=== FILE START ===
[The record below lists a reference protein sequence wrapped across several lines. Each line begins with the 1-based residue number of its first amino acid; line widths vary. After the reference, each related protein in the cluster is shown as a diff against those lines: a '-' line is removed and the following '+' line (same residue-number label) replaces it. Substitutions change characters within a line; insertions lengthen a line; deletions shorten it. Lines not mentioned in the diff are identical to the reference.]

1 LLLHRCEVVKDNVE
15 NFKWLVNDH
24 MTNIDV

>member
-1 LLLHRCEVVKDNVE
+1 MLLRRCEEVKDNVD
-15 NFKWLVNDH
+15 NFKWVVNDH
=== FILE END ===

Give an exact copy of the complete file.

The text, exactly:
[The record below lists a reference protein sequence wrapped across several lines. Each line begins with the 1-based residue number of its first amino acid; line widths vary. After the reference, each related protein in the cluster is shown as a diff against those lines: a '-' line is removed and the following '+' line (same residue-number label) replaces it. Substitutions change characters within a line; insertions lengthen a line; deletions shorten it. Lines not mentioned in the diff are identical to the reference.]

1 LLLHRCEVVKDNVE
15 NFKWLVNDH
24 MTNIDV

>member
-1 LLLHRCEVVKDNVE
+1 MLLRRCEEVKDNVD
-15 NFKWLVNDH
+15 NFKWVVNDH